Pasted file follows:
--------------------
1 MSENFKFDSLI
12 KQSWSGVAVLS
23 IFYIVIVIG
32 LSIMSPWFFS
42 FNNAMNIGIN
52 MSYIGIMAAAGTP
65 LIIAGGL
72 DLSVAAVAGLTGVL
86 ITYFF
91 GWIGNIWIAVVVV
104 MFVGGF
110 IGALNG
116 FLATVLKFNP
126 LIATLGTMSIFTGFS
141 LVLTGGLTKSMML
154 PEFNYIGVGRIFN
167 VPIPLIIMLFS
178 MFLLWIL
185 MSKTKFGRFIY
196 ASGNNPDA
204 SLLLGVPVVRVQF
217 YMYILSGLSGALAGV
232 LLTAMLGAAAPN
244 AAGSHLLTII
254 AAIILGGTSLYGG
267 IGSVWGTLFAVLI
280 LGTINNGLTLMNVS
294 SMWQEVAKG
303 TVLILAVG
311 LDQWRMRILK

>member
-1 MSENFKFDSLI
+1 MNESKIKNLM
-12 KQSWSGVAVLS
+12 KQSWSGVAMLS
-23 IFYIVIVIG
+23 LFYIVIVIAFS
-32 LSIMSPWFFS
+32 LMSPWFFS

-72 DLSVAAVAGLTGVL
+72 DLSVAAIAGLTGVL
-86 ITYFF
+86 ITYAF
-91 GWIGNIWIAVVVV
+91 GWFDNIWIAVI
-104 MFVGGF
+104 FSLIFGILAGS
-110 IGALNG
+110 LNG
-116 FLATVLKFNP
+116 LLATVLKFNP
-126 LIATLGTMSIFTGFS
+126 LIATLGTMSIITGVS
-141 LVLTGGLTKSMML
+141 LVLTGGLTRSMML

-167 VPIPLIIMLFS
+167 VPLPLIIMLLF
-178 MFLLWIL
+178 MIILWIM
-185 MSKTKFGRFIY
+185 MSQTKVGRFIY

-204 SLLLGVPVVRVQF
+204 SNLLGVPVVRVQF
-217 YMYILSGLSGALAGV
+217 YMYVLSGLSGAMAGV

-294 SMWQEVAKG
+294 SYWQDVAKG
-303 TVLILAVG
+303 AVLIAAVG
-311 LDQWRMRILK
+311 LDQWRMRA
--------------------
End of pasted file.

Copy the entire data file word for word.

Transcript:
1 MSENFKFDSLI
12 KQSWSGVAVLS
23 IFYIVIVIG
32 LSIMSPWFFS
42 FNNAMNIGIN
52 MSYIGIMAAAGTP
65 LIIAGGL
72 DLSVAAVAGLTGVL
86 ITYFF
91 GWIGNIWIAVVVV
104 MFVGGF
110 IGALNG
116 FLATVLKFNP
126 LIATLGTMSIFTGFS
141 LVLTGGLTKSMML
154 PEFNYIGVGRIFN
167 VPIPLIIMLFS
178 MFLLWIL
185 MSKTKFGRFIY
196 ASGNNPDA
204 SLLLGVPVVRVQF
217 YMYILSGLSGALAGV
232 LLTAMLGAAAPN
244 AAGSHLLTII
254 AAIILGGTSLYGG
267 IGSVWGTLFAVLI
280 LGTINNGLTLMNVS
294 SMWQEVAKG
303 TVLILAVG
311 LDQWRMRILK

>member
-1 MSENFKFDSLI
+1 MNESKIKNLM
-12 KQSWSGVAVLS
+12 KQSWSGVAMLS
-23 IFYIVIVIG
+23 LFYIVIVIAFS
-32 LSIMSPWFFS
+32 LMSPWFFS

-72 DLSVAAVAGLTGVL
+72 DLSVAAIAGLTGVL
-86 ITYFF
+86 ITYAF
-91 GWIGNIWIAVVVV
+91 GWFDNIWIAVI
-104 MFVGGF
+104 FSLIFGILAGS
-110 IGALNG
+110 LNG
-116 FLATVLKFNP
+116 LLATVLKFNP
-126 LIATLGTMSIFTGFS
+126 LIATLGTMSIITGVS
-141 LVLTGGLTKSMML
+141 LVLTGGLTRSMML

-167 VPIPLIIMLFS
+167 VPLPLIIMLLF
-178 MFLLWIL
+178 MIILWIM
-185 MSKTKFGRFIY
+185 MSQTKVGRFIY

-204 SLLLGVPVVRVQF
+204 SNLLGVPVVRVQF
-217 YMYILSGLSGALAGV
+217 YMYVLSGLSGAMAGV

-294 SMWQEVAKG
+294 SYWQDVAKG
-303 TVLILAVG
+303 AVLIAAVG
-311 LDQWRMRILK
+311 LDQWRMRA